By Robert D. Thomas
Pasadena Star-News/San Gabriel Valley Tribune/Whittier Daily News
Pasadena Symphony; Tito Muñoz, conductor; Narek Hakhnazaryan, cellist
Sat., Jan. 22; 2 p.m. Ambassador Auditorium.
Britten: Soirées Musicales, Op. 9; Dvorak: Cello Concerto in B minor, Op. 104; Elgar: Variations on an Original Theme Enigma, Opus 36
Next performance: Tonight at 8 p.m.
During more than half a century, we in Los Angeles have grown use to discovering young, unknown, charismatic conductors: Zubin Mehta, Simon Rattle, Michael Tilson Thomas, Esa-Pekka Salonen, Lionel Bringuier and Gustavo Dudamel, to name but a few. Not so in Pasadena, where Richard Lert, Daniel Lewis and Jorge Mester — none of whom meet the above criteria — were at the helm of the Pasadena Symphony for decades.
So it was with considerable interest that a smallish audience came to Ambassador Auditorium for this afternoon’s Pasadena Symphony concert, which was led by a 27-year-old conductor with Latino roots named Tito Muñoz. In the space of but a few rehearsals, Muñoz (a native of New York City) had the PSO playing in top form and led the orchestra in arresting performances of two ultra-familiar pieces and one unknown work. The ensemble rewarded Munoz’s leadership not only with stellar playing but by insisting that he take a bow on his own at the concert’s conclusion.
The musical world is beginning to discover this burly young maestro, who was recently named Music Director Designate of the Opéra National de Lorraine and Orchestre Symphonique et Lyrique de Nancy in France. He has just finished a three-year stint as assistant conductor of The Cleveland Orchestra and held a similar post with the Cincinnati Symphony. So Pasadena is lucky to have this time with him. Who knows what the future will bring?
Wearing a black shirt with his tux, Muñoz bounded quickly on stage and immediately took charge with a spirited performance of Britten’s Soirées Musicales, five miniatures based on songs and operatic excerpts by Giacomo Rossini. Britten composed the work in 1935 as a film score for Britain’s General Post Office and the piece is a winning mixture of the two composers. Muñoz’s athletic, albeit stylish conducting style was infectiously exuberant and the orchestra was razor-sharp in its playing, a foretaste of things to come.
The entire program was youth oriented, as 22-year-old Armenian-born cellist Narek Hakhnazaryan made his local debut as the soloist in Dvorak’s Cello Concerto. Throughout his 25-year tenure as the PSO’s music director, Jorge Mester specialized in uncovering young, emerging soloists (a list that included Midori, among others) and Hakhnazaryan is apparently the last of those selections.
Hakhnazaryan’s competition awards include first prize in the 2008 Young Artists Series, whose alumni include pianist Emmanuel Ax, violinist Anne Akiko Meyers (who appeared with the PSO last October), and pianist Jean-Yves Thibaudet.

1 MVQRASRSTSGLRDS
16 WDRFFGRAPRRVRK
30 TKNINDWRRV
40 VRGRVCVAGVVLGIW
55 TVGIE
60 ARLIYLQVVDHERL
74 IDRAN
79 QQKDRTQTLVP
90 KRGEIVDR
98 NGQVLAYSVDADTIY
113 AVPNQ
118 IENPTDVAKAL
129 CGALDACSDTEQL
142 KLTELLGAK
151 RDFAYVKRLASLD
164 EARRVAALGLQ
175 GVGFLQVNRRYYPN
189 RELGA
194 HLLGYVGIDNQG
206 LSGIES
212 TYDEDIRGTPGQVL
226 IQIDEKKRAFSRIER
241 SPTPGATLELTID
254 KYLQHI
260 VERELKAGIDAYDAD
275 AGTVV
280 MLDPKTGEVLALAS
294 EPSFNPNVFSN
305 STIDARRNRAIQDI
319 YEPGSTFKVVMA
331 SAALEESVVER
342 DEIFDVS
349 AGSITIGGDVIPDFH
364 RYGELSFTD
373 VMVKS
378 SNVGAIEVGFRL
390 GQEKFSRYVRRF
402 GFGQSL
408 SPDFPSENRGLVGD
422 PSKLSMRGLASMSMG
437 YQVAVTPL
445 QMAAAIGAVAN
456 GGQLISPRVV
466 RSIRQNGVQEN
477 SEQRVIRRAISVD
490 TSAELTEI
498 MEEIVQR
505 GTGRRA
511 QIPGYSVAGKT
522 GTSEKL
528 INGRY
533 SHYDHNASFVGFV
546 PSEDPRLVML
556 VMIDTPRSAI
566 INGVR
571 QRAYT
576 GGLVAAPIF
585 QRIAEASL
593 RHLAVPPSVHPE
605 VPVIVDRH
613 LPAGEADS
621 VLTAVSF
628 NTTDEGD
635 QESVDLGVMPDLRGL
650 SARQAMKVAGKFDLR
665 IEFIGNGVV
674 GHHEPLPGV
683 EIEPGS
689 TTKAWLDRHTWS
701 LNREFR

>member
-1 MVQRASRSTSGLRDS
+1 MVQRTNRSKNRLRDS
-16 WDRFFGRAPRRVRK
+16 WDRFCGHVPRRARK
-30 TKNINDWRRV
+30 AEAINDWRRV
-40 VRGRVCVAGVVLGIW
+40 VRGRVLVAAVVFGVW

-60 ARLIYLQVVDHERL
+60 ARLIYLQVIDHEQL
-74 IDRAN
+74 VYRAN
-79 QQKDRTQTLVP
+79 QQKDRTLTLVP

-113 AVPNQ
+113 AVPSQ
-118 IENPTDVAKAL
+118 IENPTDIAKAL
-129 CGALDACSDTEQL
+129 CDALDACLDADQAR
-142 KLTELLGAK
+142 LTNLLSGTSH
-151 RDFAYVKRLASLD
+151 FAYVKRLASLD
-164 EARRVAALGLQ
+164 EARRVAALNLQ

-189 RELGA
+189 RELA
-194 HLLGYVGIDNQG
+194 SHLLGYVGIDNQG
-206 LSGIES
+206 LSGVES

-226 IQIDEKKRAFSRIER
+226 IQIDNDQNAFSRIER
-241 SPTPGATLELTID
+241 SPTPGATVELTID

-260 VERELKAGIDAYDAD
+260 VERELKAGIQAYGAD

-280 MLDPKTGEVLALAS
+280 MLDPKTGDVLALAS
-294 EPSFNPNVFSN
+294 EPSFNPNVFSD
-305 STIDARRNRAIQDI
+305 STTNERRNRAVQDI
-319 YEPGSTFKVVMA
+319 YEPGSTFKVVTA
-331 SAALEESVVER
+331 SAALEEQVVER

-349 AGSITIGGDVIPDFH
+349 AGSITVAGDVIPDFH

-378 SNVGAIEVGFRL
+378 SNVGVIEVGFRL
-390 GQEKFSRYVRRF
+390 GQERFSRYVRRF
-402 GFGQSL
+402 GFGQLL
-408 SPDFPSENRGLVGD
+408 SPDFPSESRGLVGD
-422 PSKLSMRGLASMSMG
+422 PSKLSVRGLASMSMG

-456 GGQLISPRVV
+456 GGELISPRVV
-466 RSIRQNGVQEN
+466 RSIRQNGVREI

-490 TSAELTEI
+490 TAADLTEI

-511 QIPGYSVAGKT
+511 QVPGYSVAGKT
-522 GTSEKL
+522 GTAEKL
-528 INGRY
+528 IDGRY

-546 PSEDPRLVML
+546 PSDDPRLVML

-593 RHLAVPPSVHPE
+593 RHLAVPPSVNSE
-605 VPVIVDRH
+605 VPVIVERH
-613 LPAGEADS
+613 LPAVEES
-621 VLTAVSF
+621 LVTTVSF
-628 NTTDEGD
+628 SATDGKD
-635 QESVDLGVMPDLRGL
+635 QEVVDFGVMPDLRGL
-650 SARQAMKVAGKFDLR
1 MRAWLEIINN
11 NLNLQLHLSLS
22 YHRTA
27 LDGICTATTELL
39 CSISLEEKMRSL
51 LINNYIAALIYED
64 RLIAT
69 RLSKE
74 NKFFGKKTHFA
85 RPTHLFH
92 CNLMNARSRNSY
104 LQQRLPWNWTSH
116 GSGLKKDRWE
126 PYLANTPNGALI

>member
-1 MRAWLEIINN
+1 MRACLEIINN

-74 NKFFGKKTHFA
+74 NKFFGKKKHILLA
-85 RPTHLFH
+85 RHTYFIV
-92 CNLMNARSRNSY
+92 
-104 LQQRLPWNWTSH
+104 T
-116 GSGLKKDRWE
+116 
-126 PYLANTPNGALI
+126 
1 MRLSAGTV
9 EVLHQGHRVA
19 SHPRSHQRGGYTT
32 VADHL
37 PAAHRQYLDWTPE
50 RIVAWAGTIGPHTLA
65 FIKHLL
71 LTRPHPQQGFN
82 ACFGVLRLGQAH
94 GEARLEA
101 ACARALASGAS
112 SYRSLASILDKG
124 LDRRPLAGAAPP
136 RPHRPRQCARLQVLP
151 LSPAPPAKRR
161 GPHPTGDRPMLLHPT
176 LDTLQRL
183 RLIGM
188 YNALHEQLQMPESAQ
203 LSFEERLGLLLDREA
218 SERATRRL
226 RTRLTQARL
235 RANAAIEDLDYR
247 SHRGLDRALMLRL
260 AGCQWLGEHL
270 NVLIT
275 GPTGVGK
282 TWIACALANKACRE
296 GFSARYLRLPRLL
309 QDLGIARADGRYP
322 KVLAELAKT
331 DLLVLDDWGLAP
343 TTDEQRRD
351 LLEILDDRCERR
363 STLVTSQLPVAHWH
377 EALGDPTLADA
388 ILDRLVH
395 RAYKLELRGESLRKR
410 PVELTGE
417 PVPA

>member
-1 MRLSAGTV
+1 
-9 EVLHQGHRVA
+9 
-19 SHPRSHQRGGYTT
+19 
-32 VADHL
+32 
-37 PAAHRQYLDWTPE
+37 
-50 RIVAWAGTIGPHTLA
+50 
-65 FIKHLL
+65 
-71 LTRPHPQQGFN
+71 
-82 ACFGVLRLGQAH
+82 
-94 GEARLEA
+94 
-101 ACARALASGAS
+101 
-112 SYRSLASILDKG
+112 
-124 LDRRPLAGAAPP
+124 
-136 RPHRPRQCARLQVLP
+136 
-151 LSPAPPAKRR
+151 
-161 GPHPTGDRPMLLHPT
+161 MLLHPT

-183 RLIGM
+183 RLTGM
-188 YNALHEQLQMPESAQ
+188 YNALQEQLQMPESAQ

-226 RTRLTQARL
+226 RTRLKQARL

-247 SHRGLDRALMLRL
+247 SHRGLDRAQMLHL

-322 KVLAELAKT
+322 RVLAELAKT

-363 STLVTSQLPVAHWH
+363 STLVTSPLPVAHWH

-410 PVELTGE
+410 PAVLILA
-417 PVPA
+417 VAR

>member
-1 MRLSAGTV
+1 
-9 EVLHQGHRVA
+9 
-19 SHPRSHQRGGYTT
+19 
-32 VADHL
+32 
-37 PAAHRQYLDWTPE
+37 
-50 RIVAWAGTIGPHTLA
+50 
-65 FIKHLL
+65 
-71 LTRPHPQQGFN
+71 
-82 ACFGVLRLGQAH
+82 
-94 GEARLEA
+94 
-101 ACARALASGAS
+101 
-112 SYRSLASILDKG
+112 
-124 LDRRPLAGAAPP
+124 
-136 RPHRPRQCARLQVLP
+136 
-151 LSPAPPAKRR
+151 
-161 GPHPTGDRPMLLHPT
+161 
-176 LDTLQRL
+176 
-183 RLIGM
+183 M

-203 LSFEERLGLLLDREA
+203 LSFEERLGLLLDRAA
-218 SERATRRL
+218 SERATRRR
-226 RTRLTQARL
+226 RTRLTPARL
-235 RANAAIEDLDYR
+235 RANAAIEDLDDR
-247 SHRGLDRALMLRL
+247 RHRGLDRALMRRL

Thus, it’s no surprise that Hakhnazaryan displayed prodigious technique; what might be more noteworthy was his somewhat lean, but silky tone (he plays a 1698 David Tecchler cello). He ripped through the Dvorak’s arpeggios, luxuriated in the second movement and, apart from a momentary intonation bobble at the opening of the third movement, brought grace and style to this most famous of cello concertos.
For Muñoz, what Dvorak wrote was definitely a concerto for cello AND orchestra. He brought a good deal of though to his concept and the orchestra’s winds brass, in particular, shimmered throughout performance.
After intermission, Muñoz led a bracing performance of Elgar’s Enigma Variations. Considering the sweeping romanticism that he brought to the opening theme, one wondered where Muñoz might go with the balance of the performance, especially with the Nimrod variation, but in the end, his concept was notable for the variety of the 14 variations and the orchestra’s mostly impeccable playing.
In the end, one was also reminded of how fortunate the PSO is to have moved to Ambassador Auditorium (the pre-performance plugs for the auditorium’s owner, HRock Church notwithstanding). Ambassador’s acoustics are so good that the Philadelphia Orchestra (in its Ormandy-Muti heyday) recorded there, and never were the acoustics more on display than with Cellist Dane Little’s limpid solo in the 12th variation and Donald Foster’s impossibly soft, yet clearly audible solo at the conclusion of the 13th.
If you’re reading this review Saturday and don’t already have tickets to tonight’s performance, you might want to rearrange your schedule and catch the concert. You may one day look back and remember these two local debuts.
The next concert is Feb. 19 at 2 p.m. and 8 p.m. Swiss conductor Matthias Bamert will lead the PSO in his own Ol-Okun, Mozart's Symphony No. 40 and Robert Schumann's Piano Concerto, with Robert Thies as soloist. Info: www.pasadenasymphony-pops.org
(c) Copyright 2011, Robert D. Thomas. All rights reserved. Portions may be quoted with attribution.